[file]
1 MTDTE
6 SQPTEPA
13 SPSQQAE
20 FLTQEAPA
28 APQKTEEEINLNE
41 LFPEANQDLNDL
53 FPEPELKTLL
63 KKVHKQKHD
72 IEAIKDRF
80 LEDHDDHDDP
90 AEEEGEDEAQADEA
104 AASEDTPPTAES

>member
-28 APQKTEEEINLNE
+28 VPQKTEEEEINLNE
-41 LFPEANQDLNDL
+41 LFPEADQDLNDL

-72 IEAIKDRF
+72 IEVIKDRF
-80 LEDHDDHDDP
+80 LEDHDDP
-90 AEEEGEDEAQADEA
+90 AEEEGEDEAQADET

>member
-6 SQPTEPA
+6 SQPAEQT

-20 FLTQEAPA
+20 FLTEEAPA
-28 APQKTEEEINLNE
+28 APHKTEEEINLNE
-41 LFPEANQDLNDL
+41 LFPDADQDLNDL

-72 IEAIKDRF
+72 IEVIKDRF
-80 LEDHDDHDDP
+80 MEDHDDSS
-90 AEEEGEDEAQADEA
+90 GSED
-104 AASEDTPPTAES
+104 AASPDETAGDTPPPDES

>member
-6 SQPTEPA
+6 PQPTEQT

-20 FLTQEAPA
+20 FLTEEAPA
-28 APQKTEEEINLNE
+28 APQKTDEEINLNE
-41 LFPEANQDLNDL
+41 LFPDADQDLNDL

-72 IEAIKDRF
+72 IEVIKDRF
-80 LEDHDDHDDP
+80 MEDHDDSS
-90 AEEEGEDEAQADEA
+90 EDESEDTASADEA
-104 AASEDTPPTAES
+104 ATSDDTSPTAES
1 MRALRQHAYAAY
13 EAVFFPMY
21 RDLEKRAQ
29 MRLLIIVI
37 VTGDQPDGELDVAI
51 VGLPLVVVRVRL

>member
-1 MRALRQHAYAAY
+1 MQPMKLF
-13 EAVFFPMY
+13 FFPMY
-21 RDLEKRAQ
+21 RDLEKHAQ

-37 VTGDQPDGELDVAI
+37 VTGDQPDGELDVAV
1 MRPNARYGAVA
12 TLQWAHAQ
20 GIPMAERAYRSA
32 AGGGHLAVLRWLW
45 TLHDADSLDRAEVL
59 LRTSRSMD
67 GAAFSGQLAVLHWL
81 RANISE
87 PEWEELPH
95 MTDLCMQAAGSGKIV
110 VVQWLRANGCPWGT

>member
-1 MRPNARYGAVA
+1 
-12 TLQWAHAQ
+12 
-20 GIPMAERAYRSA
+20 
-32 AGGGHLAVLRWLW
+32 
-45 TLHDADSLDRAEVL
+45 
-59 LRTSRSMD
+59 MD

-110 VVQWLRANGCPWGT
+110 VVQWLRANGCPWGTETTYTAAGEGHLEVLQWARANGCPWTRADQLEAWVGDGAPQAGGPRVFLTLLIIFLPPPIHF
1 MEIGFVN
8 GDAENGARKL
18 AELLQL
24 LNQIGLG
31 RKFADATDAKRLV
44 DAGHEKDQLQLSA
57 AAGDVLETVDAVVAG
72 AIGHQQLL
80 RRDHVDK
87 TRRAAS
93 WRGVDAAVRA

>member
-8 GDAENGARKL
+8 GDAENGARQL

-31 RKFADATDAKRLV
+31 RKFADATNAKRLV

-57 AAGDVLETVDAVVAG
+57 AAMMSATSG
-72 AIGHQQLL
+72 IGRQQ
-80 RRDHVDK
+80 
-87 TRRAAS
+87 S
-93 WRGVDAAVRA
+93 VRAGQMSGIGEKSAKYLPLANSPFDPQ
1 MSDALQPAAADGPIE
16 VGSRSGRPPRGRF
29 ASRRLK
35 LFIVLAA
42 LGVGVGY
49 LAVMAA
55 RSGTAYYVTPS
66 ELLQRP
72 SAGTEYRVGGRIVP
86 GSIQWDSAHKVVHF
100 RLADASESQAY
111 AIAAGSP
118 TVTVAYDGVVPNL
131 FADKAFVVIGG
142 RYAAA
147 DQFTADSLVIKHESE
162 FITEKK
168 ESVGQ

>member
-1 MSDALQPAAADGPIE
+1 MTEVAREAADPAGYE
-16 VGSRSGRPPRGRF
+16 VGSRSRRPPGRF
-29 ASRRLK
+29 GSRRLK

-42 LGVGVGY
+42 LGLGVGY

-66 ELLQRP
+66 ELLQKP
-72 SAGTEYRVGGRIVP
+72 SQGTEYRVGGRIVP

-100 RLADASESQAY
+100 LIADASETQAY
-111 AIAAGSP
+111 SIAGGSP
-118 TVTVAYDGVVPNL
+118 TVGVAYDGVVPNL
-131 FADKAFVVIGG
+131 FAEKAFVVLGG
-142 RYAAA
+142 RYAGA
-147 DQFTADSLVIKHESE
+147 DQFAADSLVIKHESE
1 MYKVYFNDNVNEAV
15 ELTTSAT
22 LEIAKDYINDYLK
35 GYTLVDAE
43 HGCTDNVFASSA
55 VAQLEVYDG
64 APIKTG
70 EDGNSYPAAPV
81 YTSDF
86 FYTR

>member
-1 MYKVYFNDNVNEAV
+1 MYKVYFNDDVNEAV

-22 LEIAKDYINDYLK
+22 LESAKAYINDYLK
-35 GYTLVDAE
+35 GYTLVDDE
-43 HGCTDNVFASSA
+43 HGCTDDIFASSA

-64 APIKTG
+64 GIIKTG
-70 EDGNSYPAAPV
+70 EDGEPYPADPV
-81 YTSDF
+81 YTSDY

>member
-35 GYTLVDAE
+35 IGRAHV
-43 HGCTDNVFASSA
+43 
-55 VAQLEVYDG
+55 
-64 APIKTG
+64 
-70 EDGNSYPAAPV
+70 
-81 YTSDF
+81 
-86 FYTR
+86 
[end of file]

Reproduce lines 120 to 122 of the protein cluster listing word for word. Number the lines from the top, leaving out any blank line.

+80 
-87 TRRAAS
+87 S